- Review Price: £120.00
- Brushed aluminium build
- Three-button remote
- Companion Windows and Mac software
- Haptic feedback
- USB-C charging
- Bluetooth with 30m wireless range
- Up to 3-months battery life
Logitech has unveiled its latest presentation remote, the Spotlight, which is a particularly sexy – and expensive – solution to a “problem” most of us wish we simply didn’t have to deal with. But is the flashy new clicker worth its £120 price tag? Will it actually make you better at presentations? Here are my early impressions.
I’ve spent a couple of weeks with the Logitech Spotlight now, of which exactly 100% of it was devoted to aimlessly caressing the remote. Its sleek, brushed aluminium design instantly appealed to the gadget snob in me, even though I know full well that a clicker doesn’t need to look or feel this good.
So why am I reviewing the Logitech Spotlight, when I blatantly have no business doing so? Well, let me start by saying that this isn’t a review. This is my take on whether, for the average consumer, it’s even worth considering an outlay of £120 on a presentation remote.
On paper, it’s not. For most “professionals” – somewhat begrudgingly, I include myself in this definition – presentations are an occasional and unfortunate part of what we do for a living.
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The “clicky-thing” that moves you from slide-to-slide – in between all the sweating, mumbling, and fire-alarm-related fantasising – is a necessary evil, but not something you really think twice about.
No, people are either good presenters or bad presenters – that’s the logic, anyway. There are a number of variables, of course: the size of the audience you’re addressing, how well versed you are on the subject of the presentation, and so on. However, fundamentally, many of us believe that you’re either Steve Jobs or Steve soon-to-be without a job because he can’t speak in public.
This is just plain wrong – or rather, as we like to call it in 2017, an alternative fact. Like driving, learning a language, or mastering wine tasting, presenting is something you learn. In 32 years, I’ve yet to meet someone who was born oozing charisma out of every orifice.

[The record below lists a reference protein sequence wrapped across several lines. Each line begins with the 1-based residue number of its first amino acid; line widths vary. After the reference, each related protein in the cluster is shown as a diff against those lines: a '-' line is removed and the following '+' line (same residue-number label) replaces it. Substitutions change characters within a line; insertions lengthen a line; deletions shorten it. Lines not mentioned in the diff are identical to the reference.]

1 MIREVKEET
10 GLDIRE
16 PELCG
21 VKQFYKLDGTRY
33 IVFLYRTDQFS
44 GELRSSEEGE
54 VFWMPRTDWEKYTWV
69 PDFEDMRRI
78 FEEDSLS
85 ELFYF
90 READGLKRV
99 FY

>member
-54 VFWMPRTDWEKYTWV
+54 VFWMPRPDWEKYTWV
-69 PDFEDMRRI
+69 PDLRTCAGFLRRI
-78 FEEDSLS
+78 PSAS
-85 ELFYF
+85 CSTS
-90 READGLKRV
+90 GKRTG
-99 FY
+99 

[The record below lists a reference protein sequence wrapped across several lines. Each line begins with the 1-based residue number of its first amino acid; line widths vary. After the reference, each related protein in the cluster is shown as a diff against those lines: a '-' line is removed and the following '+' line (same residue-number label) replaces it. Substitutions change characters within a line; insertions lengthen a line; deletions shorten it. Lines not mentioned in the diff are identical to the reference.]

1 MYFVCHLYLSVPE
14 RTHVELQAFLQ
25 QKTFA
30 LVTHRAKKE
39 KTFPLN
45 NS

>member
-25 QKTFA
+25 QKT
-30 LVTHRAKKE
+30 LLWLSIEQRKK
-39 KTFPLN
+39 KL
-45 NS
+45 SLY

If we accept that presenting is largely a learned skill, then surely we must also accept that the tools associated with presenting are as important as the tools of other, less tiresome trades? And in the case of presenting, that means admitting that a “clicky-thing” can actually matter.
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Logitech Spotlight – Key Features Explained
I’m still undecided as to just how much it can matter, though. I consider body language, pace and diction to be far more important. But I’m intrigued as to how much of a boost having some sexy hardware in your hand can make.
Fortunately, MWC is just around the corner, providing me with an excuse to actually present and to expand these thoughts beyond mere nascent musings.
But based on a very quick overview of the product, there’s plenty about the Spotlight that I like – enough to make me want to walk into a meeting room and be the one that comes with his own presentation remote.
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Front and centre is the remote’s dramatically simplified interface. You have only three buttons at your disposal: a large “forward” in the middle; a smaller “back” arrow below it; and a third bullseye-esque button that sits at the top of the slender wand.
What’s crucial is that the functionality of these buttons isn’t fixed; you customise the actions they execute using the companion app. So, for example, where a quick press on the main button might move you on to the next slide, a longer hold can be set to launch the magnification feature; a raised hand gesture can trigger changes in volume.
A final neat touch I’m looking forward to trying out is the haptic feedback: you can configure the Spotlight to vibrate at set times, which should help with pacing your presentation and not rushing through in a cold sweat.
This all serves to remind me a little of why I love my MacBook’s trackpad so much – and hate having to use anyone’s MacBook other than my own.
Connectivity options are what you’d expect of a premium product in 2017, with Bluetooth support and USB Type-C charging on-board. Plus, it’s compatible with most of the presentation software you’re likely to encounter including PowerPoint, Google Slides, Prezi and Apple Keynote.
Does this mean that spending £120 on a fancy remote is worth it then?
No. Or at least, not necessarily.
What it means is that, right now, the Spotlight shouldn’t be dismissed out of hand (chortle) – which, let’s face it, most of us will have done on discovering “clicky-thing” and “£120” in the same sentence.
The Spotlight presentation remote is available to pre-order in the UK now for £119.99 in Gold, Slate, and Silver.
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Would you spend £120 on a presentation remote? Share your thoughts in the comments below.